to speculation that they may have survived the executions.
One of the most intriguing mysteries surrounding
the Romanov family was the fate of Anastasia, the
tsar's youngest daughter. Rumours that she might
have escaped in 1918 were further fuelled by
eyewitness reports that secret police had made
house and train searches for an Anastasia Romanov after the murders.
Decades later, the rumour gained currency after
reports that two sets of remains were missing from the first mass grave.
Several people have come forward claiming to be
Anastasia, including the late Anna Anderson, who
asserted until her death in 1984 that she was the
daughter of the last tsar. Subsequent DNA testing
on Ms Anderson's tissue proved her claims to be false.
But experts warned that it was premature to
accept the scientists' results as definitive. The
US and Russian researchers have yet to make their
final report, while parallel studies are being
carried out in Innsbruck, Austria, and in a military institute in the US.
"There has been a lot of difficulty with these
bones," said Peter Sarandaniki, the president and
founder of Search, a US-based foundation
dedicated to investigating the fates of the
Romanov children. "Some of them were burnt and work is still being done."
"We can't confirm (these results] until all the
independent labs have completed testing," Mr Sarandaniki said.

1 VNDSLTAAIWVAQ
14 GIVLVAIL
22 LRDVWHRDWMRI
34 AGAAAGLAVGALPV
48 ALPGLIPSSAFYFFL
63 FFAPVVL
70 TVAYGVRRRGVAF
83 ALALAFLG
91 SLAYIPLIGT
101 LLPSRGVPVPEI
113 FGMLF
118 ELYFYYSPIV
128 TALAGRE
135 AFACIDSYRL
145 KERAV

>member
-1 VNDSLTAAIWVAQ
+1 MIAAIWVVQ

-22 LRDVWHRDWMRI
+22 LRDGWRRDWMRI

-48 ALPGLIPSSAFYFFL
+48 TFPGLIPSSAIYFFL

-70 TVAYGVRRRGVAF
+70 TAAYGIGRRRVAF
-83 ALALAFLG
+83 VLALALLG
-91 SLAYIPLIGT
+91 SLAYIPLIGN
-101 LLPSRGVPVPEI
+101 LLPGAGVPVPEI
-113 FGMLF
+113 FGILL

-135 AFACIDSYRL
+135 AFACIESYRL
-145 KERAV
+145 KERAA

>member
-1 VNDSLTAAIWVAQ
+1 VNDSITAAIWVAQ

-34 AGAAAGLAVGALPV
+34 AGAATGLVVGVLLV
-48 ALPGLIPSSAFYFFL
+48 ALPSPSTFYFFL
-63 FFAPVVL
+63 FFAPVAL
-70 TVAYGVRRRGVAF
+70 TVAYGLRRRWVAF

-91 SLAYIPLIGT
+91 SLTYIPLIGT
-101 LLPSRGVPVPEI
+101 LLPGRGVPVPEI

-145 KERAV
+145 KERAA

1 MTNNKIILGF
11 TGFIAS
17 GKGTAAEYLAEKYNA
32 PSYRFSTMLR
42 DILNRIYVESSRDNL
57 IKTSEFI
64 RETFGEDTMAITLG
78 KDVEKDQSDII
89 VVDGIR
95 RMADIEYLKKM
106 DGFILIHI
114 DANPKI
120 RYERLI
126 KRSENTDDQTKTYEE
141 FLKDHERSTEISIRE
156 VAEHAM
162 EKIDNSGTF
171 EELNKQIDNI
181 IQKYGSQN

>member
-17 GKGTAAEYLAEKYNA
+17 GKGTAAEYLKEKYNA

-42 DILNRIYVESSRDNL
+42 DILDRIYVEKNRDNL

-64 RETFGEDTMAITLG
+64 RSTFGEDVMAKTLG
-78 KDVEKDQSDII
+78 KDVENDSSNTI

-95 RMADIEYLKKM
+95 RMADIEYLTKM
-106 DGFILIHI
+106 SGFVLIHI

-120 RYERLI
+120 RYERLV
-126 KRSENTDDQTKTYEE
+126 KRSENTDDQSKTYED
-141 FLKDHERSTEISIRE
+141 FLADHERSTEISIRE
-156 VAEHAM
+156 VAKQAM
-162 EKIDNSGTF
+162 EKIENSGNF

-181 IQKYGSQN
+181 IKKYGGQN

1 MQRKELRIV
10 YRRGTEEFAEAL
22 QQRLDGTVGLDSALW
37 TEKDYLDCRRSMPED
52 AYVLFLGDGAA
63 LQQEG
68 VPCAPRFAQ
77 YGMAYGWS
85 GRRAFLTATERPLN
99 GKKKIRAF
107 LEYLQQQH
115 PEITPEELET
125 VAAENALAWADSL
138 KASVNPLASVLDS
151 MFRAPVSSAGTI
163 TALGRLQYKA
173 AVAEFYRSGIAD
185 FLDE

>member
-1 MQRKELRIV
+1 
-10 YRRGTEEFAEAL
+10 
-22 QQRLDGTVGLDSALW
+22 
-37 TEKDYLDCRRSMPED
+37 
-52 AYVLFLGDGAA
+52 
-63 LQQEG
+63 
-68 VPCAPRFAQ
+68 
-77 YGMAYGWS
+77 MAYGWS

The final results are expected to be made public late this month or early June.
"If positive, we will have determined that we
have the remains of the royal family and
hopefully close a very sad chapter in Russian history," said Mr Sarandaniki.
The Russian Orthodox Church, which played down
its role in the 1998 state burials, has refrained
from recognising the findings as long as scientists are divided on the issue.
The discoveries last summer refuelled the debate
among scientists and the Church over whether the
bones found earlier are the genuine remains of
the Romanov family. The Church has been cautious
in accepting the latest findings, the preliminary
conclusions of which were first made public in
January. "I hope the Church will participate in
the process (of confirming the identities] and
give them the honourable burial they deserve," Mr Sarandaniki added.
A representative for Grand Duchess Maria
Vladimirovna, the self-declared heir to Russia's